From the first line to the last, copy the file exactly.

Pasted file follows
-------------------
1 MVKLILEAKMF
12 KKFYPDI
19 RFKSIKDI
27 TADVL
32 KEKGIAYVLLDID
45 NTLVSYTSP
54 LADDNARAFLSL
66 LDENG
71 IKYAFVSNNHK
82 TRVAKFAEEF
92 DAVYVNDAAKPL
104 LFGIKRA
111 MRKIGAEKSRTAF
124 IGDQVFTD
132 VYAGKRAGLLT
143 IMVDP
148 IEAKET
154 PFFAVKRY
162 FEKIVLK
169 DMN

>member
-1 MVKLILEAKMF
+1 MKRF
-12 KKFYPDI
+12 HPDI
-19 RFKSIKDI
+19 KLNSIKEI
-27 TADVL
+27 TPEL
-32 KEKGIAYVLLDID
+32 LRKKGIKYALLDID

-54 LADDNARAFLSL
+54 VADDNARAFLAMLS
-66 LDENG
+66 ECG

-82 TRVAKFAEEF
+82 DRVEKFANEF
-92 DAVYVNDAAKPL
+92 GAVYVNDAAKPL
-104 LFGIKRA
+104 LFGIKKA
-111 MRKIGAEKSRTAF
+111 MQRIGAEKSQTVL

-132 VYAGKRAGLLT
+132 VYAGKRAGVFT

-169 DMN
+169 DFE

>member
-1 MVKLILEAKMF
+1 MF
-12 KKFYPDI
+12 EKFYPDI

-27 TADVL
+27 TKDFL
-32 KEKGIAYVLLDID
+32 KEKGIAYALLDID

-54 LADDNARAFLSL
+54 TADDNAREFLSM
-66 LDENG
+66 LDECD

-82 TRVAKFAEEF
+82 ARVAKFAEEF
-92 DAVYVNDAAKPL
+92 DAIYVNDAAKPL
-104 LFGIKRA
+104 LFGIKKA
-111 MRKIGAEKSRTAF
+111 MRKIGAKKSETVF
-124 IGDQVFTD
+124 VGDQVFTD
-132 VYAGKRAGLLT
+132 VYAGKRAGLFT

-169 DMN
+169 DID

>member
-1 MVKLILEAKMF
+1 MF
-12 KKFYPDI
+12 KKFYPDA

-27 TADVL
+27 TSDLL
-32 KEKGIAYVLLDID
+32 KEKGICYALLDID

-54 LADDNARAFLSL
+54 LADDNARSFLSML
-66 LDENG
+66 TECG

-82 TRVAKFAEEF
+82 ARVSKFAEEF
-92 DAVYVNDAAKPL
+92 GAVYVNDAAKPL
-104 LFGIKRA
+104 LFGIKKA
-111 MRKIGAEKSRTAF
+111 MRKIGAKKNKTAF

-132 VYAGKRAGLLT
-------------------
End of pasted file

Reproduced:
1 MVKLILEAKMF
12 KKFYPDI
19 RFKSIKDI
27 TADVL
32 KEKGIAYVLLDID
45 NTLVSYTSP
54 LADDNARAFLSL
66 LDENG
71 IKYAFVSNNHK
82 TRVAKFAEEF
92 DAVYVNDAAKPL
104 LFGIKRA
111 MRKIGAEKSRTAF
124 IGDQVFTD
132 VYAGKRAGLLT
143 IMVDP
148 IEAKET
154 PFFAVKRY
162 FEKIVLK
169 DMN

>member
-1 MVKLILEAKMF
+1 MKRF
-12 KKFYPDI
+12 HPDI
-19 RFKSIKDI
+19 KLNSIKEI
-27 TADVL
+27 TPEL
-32 KEKGIAYVLLDID
+32 LRKKGIKYALLDID

-54 LADDNARAFLSL
+54 VADDNARAFLAMLS
-66 LDENG
+66 ECG

-82 TRVAKFAEEF
+82 DRVEKFANEF
-92 DAVYVNDAAKPL
+92 GAVYVNDAAKPL
-104 LFGIKRA
+104 LFGIKKA
-111 MRKIGAEKSRTAF
+111 MQRIGAEKSQTVL

-132 VYAGKRAGLLT
+132 VYAGKRAGVFT

-169 DMN
+169 DFE

>member
-1 MVKLILEAKMF
+1 MF
-12 KKFYPDI
+12 EKFYPDI

-27 TADVL
+27 TKDFL
-32 KEKGIAYVLLDID
+32 KEKGIAYALLDID

-54 LADDNARAFLSL
+54 TADDNAREFLSM
-66 LDENG
+66 LDECD

-82 TRVAKFAEEF
+82 ARVAKFAEEF
-92 DAVYVNDAAKPL
+92 DAIYVNDAAKPL
-104 LFGIKRA
+104 LFGIKKA
-111 MRKIGAEKSRTAF
+111 MRKIGAKKSETVF
-124 IGDQVFTD
+124 VGDQVFTD
-132 VYAGKRAGLLT
+132 VYAGKRAGLFT

-169 DMN
+169 DID

>member
-1 MVKLILEAKMF
+1 MF
-12 KKFYPDI
+12 KKFYPDA

-27 TADVL
+27 TSDLL
-32 KEKGIAYVLLDID
+32 KEKGICYALLDID

-54 LADDNARAFLSL
+54 LADDNARSFLSML
-66 LDENG
+66 TECG

-82 TRVAKFAEEF
+82 ARVSKFAEEF
-92 DAVYVNDAAKPL
+92 GAVYVNDAAKPL
-104 LFGIKRA
+104 LFGIKKA
-111 MRKIGAEKSRTAF
+111 MRKIGAKKNKTAF

-132 VYAGKRAGLLT